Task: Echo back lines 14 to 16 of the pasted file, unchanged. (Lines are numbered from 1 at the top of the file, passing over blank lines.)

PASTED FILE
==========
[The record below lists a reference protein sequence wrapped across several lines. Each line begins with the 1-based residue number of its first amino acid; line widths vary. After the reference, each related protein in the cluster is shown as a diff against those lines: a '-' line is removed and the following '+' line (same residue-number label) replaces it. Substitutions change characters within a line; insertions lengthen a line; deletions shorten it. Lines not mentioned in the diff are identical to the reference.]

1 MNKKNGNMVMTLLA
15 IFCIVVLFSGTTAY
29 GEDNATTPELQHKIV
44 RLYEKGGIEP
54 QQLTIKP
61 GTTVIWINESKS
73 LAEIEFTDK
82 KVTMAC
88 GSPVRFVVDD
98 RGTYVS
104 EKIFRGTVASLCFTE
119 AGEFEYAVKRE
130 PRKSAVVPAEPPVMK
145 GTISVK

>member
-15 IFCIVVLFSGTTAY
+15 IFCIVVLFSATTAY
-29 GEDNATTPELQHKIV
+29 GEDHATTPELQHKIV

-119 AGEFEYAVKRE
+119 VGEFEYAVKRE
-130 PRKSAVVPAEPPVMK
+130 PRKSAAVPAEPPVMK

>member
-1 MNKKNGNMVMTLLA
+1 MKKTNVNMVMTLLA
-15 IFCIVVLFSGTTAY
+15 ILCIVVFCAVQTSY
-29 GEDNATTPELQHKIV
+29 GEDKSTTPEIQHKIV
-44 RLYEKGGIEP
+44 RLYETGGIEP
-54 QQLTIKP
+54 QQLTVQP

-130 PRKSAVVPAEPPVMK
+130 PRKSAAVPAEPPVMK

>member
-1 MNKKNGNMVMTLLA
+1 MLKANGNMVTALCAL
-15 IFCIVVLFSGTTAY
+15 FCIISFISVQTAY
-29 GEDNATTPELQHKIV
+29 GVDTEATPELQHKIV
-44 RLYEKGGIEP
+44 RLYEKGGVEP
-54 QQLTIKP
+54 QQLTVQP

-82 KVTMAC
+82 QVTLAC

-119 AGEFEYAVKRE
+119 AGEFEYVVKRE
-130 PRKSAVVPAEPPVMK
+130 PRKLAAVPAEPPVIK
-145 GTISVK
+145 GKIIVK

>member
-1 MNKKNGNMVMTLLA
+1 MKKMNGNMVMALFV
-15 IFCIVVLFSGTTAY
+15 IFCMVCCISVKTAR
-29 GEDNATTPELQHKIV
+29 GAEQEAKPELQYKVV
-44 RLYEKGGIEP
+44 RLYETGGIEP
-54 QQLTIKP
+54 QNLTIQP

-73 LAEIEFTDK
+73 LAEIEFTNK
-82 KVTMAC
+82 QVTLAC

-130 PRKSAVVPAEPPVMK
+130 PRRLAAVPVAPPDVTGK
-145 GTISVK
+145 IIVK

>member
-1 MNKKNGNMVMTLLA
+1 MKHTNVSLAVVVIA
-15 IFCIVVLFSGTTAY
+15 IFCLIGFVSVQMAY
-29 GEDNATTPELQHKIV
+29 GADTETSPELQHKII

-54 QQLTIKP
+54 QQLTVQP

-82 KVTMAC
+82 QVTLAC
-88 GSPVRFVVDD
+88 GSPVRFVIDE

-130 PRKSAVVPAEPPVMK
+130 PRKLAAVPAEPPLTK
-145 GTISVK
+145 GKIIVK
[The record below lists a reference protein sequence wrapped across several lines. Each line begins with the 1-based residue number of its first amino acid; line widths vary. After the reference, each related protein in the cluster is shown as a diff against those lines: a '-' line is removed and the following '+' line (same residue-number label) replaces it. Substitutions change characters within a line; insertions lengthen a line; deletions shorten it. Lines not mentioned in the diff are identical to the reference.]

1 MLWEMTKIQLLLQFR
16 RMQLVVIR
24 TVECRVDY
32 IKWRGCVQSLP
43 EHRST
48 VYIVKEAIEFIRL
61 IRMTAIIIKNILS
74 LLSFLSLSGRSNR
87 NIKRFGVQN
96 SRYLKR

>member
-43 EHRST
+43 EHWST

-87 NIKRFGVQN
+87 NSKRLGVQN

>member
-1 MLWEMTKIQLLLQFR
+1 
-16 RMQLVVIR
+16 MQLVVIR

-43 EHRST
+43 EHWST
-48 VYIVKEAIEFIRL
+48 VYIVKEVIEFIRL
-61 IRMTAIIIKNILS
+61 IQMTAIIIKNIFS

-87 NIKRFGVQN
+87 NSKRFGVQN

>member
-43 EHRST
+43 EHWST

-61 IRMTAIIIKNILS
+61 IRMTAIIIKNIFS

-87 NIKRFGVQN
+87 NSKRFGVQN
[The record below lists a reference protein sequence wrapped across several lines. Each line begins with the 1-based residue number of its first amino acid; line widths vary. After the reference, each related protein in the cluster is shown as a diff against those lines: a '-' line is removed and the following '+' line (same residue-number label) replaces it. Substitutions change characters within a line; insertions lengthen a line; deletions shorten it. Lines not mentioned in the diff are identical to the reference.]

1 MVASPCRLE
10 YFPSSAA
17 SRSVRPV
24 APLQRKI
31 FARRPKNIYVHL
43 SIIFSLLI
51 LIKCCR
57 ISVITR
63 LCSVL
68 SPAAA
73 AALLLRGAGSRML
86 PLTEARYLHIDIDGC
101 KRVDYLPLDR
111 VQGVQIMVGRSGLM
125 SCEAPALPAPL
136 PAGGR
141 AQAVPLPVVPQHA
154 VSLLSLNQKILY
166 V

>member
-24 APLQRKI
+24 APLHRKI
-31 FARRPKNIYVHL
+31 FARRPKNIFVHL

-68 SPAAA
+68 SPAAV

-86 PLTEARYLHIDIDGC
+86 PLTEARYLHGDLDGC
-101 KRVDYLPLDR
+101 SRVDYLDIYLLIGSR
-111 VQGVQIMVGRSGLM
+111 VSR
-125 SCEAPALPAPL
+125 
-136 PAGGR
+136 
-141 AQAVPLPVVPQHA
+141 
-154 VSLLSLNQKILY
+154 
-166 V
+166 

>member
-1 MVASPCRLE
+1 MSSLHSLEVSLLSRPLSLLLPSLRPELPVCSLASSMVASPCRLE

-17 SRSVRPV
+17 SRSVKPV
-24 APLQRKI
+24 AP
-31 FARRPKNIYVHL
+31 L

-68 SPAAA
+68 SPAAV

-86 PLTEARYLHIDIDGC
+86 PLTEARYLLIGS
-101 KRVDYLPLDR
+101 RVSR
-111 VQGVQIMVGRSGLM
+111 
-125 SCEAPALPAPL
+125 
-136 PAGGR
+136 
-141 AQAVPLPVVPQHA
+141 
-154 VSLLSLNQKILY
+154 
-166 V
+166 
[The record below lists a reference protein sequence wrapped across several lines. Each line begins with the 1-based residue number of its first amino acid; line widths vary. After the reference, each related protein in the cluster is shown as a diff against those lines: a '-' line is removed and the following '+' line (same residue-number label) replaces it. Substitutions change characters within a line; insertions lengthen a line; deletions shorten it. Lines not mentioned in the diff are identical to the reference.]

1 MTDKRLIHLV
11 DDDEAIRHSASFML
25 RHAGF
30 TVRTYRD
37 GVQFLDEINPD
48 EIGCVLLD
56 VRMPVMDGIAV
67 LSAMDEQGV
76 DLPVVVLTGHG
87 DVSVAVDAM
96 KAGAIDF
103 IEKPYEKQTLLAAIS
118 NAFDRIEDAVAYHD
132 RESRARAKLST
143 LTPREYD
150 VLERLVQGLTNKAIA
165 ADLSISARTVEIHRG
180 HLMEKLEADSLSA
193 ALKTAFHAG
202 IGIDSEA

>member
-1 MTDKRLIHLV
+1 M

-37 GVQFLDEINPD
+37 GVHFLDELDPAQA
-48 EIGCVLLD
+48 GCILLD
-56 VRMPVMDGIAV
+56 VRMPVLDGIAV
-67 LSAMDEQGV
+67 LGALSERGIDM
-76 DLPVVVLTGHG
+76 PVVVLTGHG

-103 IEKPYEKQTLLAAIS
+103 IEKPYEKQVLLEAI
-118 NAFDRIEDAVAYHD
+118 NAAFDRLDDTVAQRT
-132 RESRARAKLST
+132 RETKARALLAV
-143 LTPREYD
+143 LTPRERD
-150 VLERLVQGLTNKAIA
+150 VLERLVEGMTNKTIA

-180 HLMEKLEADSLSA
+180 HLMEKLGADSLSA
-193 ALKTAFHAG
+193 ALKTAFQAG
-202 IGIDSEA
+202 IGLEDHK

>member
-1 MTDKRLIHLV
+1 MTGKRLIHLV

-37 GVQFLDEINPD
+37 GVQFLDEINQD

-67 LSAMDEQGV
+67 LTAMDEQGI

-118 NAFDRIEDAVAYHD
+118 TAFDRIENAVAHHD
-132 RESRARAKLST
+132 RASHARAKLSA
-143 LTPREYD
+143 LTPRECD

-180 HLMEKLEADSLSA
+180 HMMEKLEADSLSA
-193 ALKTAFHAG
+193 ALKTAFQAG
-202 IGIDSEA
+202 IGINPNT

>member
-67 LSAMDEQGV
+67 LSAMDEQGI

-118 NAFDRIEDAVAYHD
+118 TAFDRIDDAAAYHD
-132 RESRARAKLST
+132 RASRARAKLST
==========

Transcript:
130 PRKSAVVPAEPPVMK
145 GTISVK

>member